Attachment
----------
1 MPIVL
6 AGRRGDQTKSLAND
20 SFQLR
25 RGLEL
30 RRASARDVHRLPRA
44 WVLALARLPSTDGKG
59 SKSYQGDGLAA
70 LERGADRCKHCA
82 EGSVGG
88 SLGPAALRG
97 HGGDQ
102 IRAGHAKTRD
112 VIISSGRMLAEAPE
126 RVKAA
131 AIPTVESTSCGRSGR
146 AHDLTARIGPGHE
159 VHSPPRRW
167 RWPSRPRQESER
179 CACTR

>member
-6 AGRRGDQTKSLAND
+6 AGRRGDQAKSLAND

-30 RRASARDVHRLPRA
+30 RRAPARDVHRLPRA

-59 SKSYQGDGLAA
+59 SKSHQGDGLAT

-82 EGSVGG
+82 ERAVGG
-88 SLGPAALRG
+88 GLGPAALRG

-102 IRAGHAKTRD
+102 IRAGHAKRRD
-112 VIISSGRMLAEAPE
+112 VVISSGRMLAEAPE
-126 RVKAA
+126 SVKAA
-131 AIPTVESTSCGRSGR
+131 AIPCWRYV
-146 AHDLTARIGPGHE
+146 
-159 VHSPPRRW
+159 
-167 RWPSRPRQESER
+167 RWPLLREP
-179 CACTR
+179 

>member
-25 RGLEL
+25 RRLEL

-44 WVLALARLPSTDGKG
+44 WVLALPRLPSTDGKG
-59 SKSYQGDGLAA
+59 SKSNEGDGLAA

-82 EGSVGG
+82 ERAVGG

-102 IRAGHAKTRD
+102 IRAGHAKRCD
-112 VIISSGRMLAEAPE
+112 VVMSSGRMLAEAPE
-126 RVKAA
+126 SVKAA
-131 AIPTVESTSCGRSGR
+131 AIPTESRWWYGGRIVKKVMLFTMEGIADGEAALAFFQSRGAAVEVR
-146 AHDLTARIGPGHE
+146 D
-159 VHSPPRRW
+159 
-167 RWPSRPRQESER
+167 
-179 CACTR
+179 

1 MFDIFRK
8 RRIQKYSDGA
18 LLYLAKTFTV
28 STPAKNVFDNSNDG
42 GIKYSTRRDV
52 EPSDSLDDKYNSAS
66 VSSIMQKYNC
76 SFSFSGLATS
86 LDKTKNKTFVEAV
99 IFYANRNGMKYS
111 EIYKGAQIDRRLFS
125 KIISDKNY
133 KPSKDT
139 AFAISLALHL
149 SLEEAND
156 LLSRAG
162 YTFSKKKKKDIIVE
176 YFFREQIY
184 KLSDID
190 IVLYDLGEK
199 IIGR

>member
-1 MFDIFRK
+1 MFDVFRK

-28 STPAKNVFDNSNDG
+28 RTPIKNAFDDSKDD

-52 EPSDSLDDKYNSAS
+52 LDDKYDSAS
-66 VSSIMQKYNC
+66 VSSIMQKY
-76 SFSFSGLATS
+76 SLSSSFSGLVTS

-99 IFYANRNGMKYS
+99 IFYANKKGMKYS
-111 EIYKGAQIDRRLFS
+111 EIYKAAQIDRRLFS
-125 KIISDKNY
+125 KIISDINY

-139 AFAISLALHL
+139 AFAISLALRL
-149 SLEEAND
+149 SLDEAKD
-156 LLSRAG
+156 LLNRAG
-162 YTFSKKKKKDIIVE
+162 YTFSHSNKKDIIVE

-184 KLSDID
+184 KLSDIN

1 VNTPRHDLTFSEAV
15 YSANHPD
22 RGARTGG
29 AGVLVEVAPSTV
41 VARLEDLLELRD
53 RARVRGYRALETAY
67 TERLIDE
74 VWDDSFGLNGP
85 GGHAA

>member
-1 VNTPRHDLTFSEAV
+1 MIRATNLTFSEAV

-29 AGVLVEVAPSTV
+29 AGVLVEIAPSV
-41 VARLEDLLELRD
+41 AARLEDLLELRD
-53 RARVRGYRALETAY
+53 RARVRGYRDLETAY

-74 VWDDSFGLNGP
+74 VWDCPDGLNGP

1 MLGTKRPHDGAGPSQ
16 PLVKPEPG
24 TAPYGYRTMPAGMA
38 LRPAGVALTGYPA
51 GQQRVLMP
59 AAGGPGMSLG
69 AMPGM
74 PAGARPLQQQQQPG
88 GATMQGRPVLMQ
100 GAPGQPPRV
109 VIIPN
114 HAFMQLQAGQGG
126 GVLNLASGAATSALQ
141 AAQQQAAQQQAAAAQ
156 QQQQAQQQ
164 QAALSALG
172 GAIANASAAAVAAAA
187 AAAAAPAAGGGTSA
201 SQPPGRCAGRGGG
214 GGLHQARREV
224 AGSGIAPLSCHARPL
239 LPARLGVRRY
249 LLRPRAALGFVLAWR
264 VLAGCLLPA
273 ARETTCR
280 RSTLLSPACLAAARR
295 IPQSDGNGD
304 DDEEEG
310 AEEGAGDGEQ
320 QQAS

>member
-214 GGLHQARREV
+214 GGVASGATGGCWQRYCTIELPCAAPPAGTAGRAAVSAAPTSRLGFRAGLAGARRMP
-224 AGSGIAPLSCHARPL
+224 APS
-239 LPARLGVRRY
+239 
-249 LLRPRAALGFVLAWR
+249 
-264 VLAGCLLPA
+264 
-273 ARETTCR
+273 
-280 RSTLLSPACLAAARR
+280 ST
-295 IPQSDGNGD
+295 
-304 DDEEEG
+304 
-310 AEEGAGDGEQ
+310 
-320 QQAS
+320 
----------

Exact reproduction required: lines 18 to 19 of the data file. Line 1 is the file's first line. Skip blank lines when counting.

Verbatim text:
167 RWPSRPRQESER
179 CACTR